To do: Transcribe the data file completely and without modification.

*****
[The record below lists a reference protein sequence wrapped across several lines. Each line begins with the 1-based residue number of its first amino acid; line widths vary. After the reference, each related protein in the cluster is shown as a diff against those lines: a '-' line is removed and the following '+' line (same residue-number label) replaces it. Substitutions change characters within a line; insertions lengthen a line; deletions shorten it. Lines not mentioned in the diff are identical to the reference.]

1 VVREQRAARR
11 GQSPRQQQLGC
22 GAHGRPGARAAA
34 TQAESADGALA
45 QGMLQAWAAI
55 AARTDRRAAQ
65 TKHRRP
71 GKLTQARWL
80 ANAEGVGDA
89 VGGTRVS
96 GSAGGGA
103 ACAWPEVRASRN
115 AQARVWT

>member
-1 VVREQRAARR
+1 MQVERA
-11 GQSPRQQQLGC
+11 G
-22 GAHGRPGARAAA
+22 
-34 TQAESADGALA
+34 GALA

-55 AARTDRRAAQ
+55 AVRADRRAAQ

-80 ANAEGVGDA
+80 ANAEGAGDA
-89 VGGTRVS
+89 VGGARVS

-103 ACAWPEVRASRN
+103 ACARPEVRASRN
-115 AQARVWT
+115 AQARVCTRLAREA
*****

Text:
[The record below lists a reference protein sequence wrapped across several lines. Each line begins with the 1-based residue number of its first amino acid; line widths vary. After the reference, each related protein in the cluster is shown as a diff against those lines: a '-' line is removed and the following '+' line (same residue-number label) replaces it. Substitutions change characters within a line; insertions lengthen a line; deletions shorten it. Lines not mentioned in the diff are identical to the reference.]

1 VVREQRAARR
11 GQSPRQQQLGC
22 GAHGRPGARAAA
34 TQAESADGALA
45 QGMLQAWAAI
55 AARTDRRAAQ
65 TKHRRP
71 GKLTQARWL
80 ANAEGVGDA
89 VGGTRVS
96 GSAGGGA
103 ACAWPEVRASRN
115 AQARVWT

>member
-1 VVREQRAARR
+1 MQVERA
-11 GQSPRQQQLGC
+11 G
-22 GAHGRPGARAAA
+22 
-34 TQAESADGALA
+34 GALA

-55 AARTDRRAAQ
+55 AVRADRRAAQ

-80 ANAEGVGDA
+80 ANAEGAGDA
-89 VGGTRVS
+89 VGGARVS

-103 ACAWPEVRASRN
+103 ACARPEVRASRN
-115 AQARVWT
+115 AQARVCTRLAREA